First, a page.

May is Mental Health Awareness Month. I can think of no better time to submit a proposal to all church leaders than now.
But first, some background.
According to a 2022 LifeWay Research report, “Almost 2 in 3 pastors say they are facing stress in ministry (63%). Nearly half also point to discouragement (48%) and distraction (48%) as ministry mental challenges.”
This same study reveals that “more pastors identify stress (31%) as their greatest mental challenge in ministry than any other challenge.”
Another LifeWay Research report states that “26% percent of U.S. Protestant pastors say they have personally struggled with some type of mental illness, including 17% who say it was diagnosed and 9% who say they experienced it but were never diagnosed.”
Now let’s factor in a pastor’s job description. Pastors are called to preach God’s Word, minister to their parishioners’ spiritual needs, and provide spiritual leadership for the church. To accomplish this, they must invest the time necessary to have an active prayer life. Knowing that their work impacts the eternal souls of the people they serve is a heavy weight for pastors to bear. This is the spiritual side of their job description.
But there’s a practical side as well. Pastors must be excellent communicators. They must also be able to oversee paid or volunteer staff, give direction for church programs, and lead the church to grow in numbers (i.e. attendance and budget). They must motivate, equip, and nurture the members of their congregation. Additionally, they often find themselves in the role of counselor or family therapist, even though many of them have little or no training in that area. And in today’s climate, they must handle cultural and political matters with kid gloves, knowing that one misunderstanding could cost them their job.
Oh, and we mustn’t forget the hospital visits, weddings, and funerals.
And committee meetings.
And phone calls, emails, and text messages that need a timely response. Plus, in many denominations, the pastor must guide the church through tumultuous denominational waters.
Is it any wonder almost 2 in 3 pastors are stressed?
If pastors are so stressed, why don’t they ask for help? Why don’t they get help?
Thankfully, some do. But many do not. Why? Here are three main reasons, although this is far from an exhaustive list:
Concern over confidentiality – One pastor told me she’d never go to a counselor in the town where she lived for fear that word would get out that she was seeking help. Another pastor told me that, even though his denomination provided counselors, he would never go to one of them because he felt sure his name would get flagged as someone who needed help and it would hinder his ability for advancement.
Concern over cost – Counseling costs can range from $50 up to $250 or more per session. It’s well worth the investment if a pastor has discretionary funds to invest. But many pastors are simply trying to put food on the table, pay the mortgage, and keep the minivan running. Their kids are in braces and play sports and, eventually, heading to college. Spending money on therapy seems like a luxury they simply cannot afford.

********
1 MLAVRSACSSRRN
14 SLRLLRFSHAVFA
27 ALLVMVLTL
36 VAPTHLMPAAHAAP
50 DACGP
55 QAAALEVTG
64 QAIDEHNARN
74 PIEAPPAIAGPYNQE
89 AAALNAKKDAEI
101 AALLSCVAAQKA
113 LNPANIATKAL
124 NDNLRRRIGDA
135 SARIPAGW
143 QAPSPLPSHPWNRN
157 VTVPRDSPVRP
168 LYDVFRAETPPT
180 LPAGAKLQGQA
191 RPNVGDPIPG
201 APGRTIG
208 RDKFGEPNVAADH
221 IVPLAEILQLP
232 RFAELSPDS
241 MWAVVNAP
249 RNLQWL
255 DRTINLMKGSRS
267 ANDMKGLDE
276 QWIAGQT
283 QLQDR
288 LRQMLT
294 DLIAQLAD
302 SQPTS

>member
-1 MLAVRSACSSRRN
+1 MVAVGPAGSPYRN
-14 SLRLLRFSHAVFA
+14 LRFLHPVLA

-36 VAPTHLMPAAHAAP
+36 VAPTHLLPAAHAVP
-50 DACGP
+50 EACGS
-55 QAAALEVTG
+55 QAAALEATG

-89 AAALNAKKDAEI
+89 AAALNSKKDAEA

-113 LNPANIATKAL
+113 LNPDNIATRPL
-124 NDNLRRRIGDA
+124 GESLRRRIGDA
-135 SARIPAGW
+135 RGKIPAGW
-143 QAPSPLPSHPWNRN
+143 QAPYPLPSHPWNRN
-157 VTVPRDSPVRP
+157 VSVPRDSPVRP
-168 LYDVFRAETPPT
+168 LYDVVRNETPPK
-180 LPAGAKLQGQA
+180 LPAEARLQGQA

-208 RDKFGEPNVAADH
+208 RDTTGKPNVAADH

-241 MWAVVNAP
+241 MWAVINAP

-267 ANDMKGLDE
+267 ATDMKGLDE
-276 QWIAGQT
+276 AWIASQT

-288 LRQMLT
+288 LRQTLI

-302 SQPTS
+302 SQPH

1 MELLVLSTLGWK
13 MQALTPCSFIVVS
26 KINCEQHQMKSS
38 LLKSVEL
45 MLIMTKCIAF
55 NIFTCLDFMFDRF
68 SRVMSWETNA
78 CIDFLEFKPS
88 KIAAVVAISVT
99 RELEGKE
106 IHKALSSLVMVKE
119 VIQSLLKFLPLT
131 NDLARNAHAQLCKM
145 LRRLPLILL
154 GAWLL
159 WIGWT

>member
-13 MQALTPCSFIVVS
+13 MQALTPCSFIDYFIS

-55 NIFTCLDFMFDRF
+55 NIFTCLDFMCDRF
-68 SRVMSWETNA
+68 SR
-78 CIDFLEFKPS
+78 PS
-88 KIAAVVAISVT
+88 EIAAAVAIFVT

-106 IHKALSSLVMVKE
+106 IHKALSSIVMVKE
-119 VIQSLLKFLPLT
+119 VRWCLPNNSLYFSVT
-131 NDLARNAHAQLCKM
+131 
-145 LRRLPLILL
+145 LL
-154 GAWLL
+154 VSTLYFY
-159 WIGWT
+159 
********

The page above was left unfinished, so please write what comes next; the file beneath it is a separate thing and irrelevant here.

Concern over how their church would react – This may sound like a lame excuse for not seeking help unless you’re a pastor. Seven years ago, shortly after my book Moving On: Surviving the Grief of Forced Termination was published, I heard from a pastor’s wife whose husband confided in his three most “trusted elders” that he was seeking help for depression. They responded by telling him to resign. Another pastor was fired when church leaders found out that he and his wife were seeking professional help for their marriage. These situations are not uncommon and many pastors have heard the horror stories. The result is that they fail to seek help from anyone, especially from a professional counselor.
Author Ericka Andersen puts it this way: “A life in faith leadership demands a shiny external façade.”
Based on my experience in church ministry and as Executive Director of Pastors’ Hope Network, I propose that all churches, regardless of size, make mental healthcare part of their ministers’ salary packages. Whether they are lead pastors or associate pastors, every minister needs access to professional, confidential mental healthcare.
Additionally, churches must insist that their ministers use the mental healthcare options that are offered. At Hope Fellowship in Frisco, Texas, mental healthcare is provided and every minister is required to check in with their counselor periodically, even if everything is going smoothly. Providing this mental health support is built into their church culture. They’re being proactive instead of waiting for their ministers to buckle under the stress of ministry.
If you are an active member of your church and you care about your ministerial staff, please become a mental healthcare advocate for your pastor(s). Insist that mental healthcare be included in their salary packages or provided in some other way.
Admittedly, there are details to work out. The biggest issues will revolve around how to fund mental healthcare and how to change church culture. There won’t be a one-size-fits-all solution but I believe solutions exist. For starters, many Christian counselors give discounts to pastors. Larger churches that have their own counseling ministries can partner with smaller churches. Telehealth allows minister to seek help outside of their community in order to ensure confidentiality. These are just a few ideas. The solutions may not be easy but let’s get the conversation started and see what we find.
We cannot afford to ignore mental healthcare for our pastors any longer.